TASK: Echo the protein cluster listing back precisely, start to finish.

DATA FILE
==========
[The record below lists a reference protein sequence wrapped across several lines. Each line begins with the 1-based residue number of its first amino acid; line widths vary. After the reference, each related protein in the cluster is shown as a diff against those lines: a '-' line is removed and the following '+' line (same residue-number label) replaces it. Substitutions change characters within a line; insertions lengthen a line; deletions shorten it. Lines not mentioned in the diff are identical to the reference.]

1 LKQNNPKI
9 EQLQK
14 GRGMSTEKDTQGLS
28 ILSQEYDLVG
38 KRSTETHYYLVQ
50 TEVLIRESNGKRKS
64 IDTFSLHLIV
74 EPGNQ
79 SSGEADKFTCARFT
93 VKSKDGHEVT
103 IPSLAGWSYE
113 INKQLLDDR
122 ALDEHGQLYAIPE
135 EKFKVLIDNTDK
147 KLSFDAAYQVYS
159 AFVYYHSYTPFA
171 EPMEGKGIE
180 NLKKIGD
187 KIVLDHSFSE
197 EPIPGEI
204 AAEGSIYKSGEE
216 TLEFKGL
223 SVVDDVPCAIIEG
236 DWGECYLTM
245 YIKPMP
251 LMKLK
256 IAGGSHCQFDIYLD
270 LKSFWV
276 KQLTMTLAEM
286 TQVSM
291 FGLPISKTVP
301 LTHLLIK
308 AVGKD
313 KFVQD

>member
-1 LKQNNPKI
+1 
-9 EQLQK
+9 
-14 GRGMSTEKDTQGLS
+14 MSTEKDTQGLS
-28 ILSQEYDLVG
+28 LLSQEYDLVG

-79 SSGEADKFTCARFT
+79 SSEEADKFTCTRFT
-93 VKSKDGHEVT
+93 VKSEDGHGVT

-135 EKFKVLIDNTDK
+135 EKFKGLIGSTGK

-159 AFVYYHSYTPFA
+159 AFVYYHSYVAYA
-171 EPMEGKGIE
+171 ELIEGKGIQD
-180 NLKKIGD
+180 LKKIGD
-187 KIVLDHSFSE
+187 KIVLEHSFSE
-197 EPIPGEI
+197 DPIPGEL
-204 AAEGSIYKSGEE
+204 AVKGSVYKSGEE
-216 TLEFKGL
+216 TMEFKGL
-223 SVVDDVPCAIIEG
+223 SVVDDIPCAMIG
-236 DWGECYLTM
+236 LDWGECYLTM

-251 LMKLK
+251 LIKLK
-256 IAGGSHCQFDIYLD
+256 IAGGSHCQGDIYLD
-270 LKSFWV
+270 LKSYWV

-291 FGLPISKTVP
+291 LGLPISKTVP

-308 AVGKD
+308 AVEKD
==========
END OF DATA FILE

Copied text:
[The record below lists a reference protein sequence wrapped across several lines. Each line begins with the 1-based residue number of its first amino acid; line widths vary. After the reference, each related protein in the cluster is shown as a diff against those lines: a '-' line is removed and the following '+' line (same residue-number label) replaces it. Substitutions change characters within a line; insertions lengthen a line; deletions shorten it. Lines not mentioned in the diff are identical to the reference.]

1 LKQNNPKI
9 EQLQK
14 GRGMSTEKDTQGLS
28 ILSQEYDLVG
38 KRSTETHYYLVQ
50 TEVLIRESNGKRKS
64 IDTFSLHLIV
74 EPGNQ
79 SSGEADKFTCARFT
93 VKSKDGHEVT
103 IPSLAGWSYE
113 INKQLLDDR
122 ALDEHGQLYAIPE
135 EKFKVLIDNTDK
147 KLSFDAAYQVYS
159 AFVYYHSYTPFA
171 EPMEGKGIE
180 NLKKIGD
187 KIVLDHSFSE
197 EPIPGEI
204 AAEGSIYKSGEE
216 TLEFKGL
223 SVVDDVPCAIIEG
236 DWGECYLTM
245 YIKPMP
251 LMKLK
256 IAGGSHCQFDIYLD
270 LKSFWV
276 KQLTMTLAEM
286 TQVSM
291 FGLPISKTVP
301 LTHLLIK
308 AVGKD
313 KFVQD

>member
-1 LKQNNPKI
+1 
-9 EQLQK
+9 
-14 GRGMSTEKDTQGLS
+14 MSTEKDTQGLS
-28 ILSQEYDLVG
+28 LLSQEYDLVG

-79 SSGEADKFTCARFT
+79 SSEEADKFTCTRFT
-93 VKSKDGHEVT
+93 VKSEDGHGVT

-135 EKFKVLIDNTDK
+135 EKFKGLIGSTGK

-159 AFVYYHSYTPFA
+159 AFVYYHSYVAYA
-171 EPMEGKGIE
+171 ELIEGKGIQD
-180 NLKKIGD
+180 LKKIGD
-187 KIVLDHSFSE
+187 KIVLEHSFSE
-197 EPIPGEI
+197 DPIPGEL
-204 AAEGSIYKSGEE
+204 AVKGSVYKSGEE
-216 TLEFKGL
+216 TMEFKGL
-223 SVVDDVPCAIIEG
+223 SVVDDIPCAMIG
-236 DWGECYLTM
+236 LDWGECYLTM

-251 LMKLK
+251 LIKLK
-256 IAGGSHCQFDIYLD
+256 IAGGSHCQGDIYLD
-270 LKSFWV
+270 LKSYWV

-291 FGLPISKTVP
+291 LGLPISKTVP

-308 AVGKD
+308 AVEKD